(Coming soon) I have a second video of hay bales you can watch to see how I defind tree lines after both salt layer and sponged layers. There is more "pushing and pulling as i define the grass (negative space) around the \hay bales (positve space).
The blue masking is still on this painting in the top of the foreground bushed and on leaves and the trunks of the tree on the right side.
Remember the colors of white are stronger than needed - so that you could see it in the webcam during the filming. Notice the pink-gray that was not distinguishable in video. The green shows the dffference the negative space has in shaping the petals.
The following image is the cling wrap demo. and what it looked like when I took off the cling wrap. When I go to shape it with pushing/pulling, I may move the top of the mountain into the sky following the paths of lines from the cling wrap.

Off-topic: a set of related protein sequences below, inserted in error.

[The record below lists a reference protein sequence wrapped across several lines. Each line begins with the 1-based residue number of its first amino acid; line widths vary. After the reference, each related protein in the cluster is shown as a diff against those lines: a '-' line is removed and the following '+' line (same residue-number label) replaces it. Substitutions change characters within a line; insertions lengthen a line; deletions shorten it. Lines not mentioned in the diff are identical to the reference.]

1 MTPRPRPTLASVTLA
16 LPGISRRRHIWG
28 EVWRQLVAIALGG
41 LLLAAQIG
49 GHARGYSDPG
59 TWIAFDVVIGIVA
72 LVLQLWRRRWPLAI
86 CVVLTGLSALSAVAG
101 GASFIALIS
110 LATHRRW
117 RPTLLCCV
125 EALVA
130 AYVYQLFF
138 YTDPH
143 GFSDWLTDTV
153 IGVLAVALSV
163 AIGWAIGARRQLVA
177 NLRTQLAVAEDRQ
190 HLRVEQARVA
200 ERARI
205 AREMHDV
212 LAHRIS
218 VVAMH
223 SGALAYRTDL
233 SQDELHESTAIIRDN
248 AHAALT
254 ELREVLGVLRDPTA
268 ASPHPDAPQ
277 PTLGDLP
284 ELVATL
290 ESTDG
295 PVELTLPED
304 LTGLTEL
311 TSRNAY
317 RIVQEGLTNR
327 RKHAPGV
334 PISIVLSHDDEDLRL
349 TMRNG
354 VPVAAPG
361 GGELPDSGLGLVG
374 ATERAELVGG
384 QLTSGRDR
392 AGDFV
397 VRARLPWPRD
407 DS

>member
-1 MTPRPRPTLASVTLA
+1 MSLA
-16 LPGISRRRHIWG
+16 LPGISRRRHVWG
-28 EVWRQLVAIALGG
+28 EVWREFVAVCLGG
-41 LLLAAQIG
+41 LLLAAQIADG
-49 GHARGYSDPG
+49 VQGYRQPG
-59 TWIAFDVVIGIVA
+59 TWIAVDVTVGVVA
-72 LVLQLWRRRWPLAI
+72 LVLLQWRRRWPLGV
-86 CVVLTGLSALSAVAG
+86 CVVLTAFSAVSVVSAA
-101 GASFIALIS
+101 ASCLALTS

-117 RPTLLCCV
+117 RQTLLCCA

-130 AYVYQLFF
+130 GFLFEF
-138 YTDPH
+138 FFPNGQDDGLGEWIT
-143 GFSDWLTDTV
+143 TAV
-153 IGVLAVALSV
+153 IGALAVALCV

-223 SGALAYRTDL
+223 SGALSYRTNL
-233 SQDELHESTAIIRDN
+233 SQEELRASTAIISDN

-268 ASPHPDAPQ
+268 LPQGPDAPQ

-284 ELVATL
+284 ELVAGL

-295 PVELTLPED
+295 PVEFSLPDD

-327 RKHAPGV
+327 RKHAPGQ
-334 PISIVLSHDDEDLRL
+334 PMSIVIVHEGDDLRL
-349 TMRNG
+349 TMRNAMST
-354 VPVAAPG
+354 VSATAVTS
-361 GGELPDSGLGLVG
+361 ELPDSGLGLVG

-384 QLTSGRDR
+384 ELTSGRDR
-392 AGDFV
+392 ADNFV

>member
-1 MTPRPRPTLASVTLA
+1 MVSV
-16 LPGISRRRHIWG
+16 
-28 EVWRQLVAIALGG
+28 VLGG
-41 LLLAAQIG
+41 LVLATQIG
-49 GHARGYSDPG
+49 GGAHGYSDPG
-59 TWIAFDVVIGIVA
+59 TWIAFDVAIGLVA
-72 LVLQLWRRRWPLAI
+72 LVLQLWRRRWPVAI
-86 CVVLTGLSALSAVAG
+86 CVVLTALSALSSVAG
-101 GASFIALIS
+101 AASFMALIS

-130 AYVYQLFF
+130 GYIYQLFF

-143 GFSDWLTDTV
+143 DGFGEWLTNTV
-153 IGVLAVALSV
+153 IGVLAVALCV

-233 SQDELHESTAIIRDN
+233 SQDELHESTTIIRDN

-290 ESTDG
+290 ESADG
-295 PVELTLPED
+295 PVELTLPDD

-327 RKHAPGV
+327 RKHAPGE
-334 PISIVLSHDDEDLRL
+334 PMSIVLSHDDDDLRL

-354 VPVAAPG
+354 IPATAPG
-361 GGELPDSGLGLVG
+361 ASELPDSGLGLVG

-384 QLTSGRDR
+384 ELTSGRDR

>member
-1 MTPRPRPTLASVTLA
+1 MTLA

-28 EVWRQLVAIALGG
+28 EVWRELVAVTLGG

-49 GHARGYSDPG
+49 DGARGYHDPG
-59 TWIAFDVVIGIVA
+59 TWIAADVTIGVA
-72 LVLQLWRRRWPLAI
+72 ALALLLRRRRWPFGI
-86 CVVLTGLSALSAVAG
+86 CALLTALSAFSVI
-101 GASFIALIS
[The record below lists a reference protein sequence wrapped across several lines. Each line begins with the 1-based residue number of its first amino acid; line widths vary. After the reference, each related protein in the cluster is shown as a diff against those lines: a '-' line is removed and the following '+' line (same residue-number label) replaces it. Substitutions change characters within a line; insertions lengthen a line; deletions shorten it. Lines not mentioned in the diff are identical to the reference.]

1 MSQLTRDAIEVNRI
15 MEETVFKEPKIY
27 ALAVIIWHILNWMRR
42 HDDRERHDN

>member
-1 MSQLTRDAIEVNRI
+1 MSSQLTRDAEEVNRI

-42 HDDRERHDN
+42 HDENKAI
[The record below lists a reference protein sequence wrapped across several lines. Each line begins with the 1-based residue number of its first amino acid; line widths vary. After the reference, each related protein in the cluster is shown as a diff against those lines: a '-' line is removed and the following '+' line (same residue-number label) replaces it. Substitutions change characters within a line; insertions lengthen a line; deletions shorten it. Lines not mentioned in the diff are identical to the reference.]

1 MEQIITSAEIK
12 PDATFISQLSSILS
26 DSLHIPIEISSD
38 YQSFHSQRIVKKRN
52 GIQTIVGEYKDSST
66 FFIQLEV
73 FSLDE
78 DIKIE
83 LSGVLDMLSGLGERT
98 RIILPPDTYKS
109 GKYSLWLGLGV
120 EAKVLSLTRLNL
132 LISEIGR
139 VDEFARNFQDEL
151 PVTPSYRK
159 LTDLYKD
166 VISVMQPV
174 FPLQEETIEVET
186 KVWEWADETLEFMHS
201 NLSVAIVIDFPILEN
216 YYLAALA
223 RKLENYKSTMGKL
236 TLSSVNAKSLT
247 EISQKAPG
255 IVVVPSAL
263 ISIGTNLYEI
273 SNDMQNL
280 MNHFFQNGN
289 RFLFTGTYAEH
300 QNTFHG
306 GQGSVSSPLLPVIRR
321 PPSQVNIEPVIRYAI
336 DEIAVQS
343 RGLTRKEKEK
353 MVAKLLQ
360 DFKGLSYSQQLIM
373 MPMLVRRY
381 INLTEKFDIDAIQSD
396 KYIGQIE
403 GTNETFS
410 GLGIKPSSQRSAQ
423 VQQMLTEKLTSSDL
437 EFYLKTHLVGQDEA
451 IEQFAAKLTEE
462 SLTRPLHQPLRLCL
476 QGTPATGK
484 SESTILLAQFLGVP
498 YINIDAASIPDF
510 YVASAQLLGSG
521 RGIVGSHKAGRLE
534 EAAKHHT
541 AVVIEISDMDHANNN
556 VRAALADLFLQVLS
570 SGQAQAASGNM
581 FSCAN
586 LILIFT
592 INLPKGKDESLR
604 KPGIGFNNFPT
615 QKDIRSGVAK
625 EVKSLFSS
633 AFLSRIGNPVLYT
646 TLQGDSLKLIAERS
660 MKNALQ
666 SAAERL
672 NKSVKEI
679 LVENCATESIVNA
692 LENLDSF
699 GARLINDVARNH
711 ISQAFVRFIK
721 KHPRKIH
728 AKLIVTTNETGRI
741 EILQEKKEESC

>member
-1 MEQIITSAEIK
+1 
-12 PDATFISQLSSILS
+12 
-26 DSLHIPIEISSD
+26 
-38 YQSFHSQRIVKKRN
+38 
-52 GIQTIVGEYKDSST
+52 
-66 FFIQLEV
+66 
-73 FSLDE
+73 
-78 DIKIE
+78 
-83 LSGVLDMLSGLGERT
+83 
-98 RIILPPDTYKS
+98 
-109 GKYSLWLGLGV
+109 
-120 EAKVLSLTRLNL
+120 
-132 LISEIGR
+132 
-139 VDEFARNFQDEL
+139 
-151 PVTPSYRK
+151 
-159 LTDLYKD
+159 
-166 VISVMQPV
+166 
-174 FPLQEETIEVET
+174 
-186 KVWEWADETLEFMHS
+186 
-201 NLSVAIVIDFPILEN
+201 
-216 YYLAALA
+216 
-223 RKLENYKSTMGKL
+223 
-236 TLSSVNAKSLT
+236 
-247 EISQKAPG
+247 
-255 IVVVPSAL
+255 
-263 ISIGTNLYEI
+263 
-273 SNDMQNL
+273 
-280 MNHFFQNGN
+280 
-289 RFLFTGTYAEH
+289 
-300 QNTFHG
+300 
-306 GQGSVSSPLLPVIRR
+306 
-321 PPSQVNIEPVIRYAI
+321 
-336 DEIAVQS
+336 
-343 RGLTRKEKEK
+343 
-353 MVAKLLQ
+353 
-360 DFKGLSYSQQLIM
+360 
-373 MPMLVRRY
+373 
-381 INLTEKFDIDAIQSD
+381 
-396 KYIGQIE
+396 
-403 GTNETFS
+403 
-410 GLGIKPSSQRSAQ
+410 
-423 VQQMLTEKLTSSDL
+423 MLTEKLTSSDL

November 19, 2020
Good afternoon, Class. Here ia a demonstration of sponge painting trees in fall colors. Sponging can be used to create texture in other ways as well: on rocks, paths and other foliage.
Below is the Beginning of painting an Iris: drawing the iris and laying in the first layers of paint.
Fall is here, the branches are bare, and the bitter cold winds are back. I brought my flowers in from the deck in to enjoy until they were done. My Gerber Daisy bloomed again, and the others have not stopped blooming. The flowers are all straining toward the window for the glimpse of light upon their faces.
They take up space on my office floor near the sliding glass door, but it is worth a little crowding to see beauty right there as I work. So fun to extend the season of growth and blooming as we move into shorter days and longer nights.